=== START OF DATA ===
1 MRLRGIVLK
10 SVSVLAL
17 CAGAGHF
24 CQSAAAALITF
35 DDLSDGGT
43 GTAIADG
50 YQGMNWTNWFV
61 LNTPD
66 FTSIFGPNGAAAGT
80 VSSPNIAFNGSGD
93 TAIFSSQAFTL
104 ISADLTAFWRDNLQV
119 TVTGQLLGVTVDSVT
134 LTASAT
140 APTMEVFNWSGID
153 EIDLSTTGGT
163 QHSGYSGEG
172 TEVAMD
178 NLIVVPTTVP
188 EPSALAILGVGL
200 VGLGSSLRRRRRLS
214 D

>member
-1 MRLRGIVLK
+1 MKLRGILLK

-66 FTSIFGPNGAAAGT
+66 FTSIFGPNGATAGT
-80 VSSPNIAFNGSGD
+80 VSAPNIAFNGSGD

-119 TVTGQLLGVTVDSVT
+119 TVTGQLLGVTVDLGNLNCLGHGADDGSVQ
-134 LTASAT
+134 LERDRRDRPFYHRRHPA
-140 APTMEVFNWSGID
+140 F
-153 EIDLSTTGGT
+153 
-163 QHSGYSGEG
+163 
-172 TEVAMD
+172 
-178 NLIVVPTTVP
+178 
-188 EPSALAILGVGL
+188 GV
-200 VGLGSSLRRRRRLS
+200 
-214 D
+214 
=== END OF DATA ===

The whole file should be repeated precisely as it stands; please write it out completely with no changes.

1 MRLRGIVLK
10 SVSVLAL
17 CAGAGHF
24 CQSAAAALITF
35 DDLSDGGT
43 GTAIADG
50 YQGMNWTNWFV
61 LNTPD
66 FTSIFGPNGAAAGT
80 VSSPNIAFNGSGD
93 TAIFSSQAFTL
104 ISADLTAFWRDNLQV
119 TVTGQLLGVTVDSVT
134 LTASAT
140 APTMEVFNWSGID
153 EIDLSTTGGT
163 QHSGYSGEG
172 TEVAMD
178 NLIVVPTTVP
188 EPSALAILGVGL
200 VGLGSSLRRRRRLS
214 D

>member
-1 MRLRGIVLK
+1 MKLRGILLK

-66 FTSIFGPNGAAAGT
+66 FTSIFGPNGATAGT
-80 VSSPNIAFNGSGD
+80 VSAPNIAFNGSGD

-119 TVTGQLLGVTVDSVT
+119 TVTGQLLGVTVDLGNLNCLGHGADDGSVQ
-134 LTASAT
+134 LERDRRDRPFYHRRHPA
-140 APTMEVFNWSGID
+140 F
-153 EIDLSTTGGT
+153 
-163 QHSGYSGEG
+163 
-172 TEVAMD
+172 
-178 NLIVVPTTVP
+178 
-188 EPSALAILGVGL
+188 GV
-200 VGLGSSLRRRRRLS
+200 
-214 D
+214 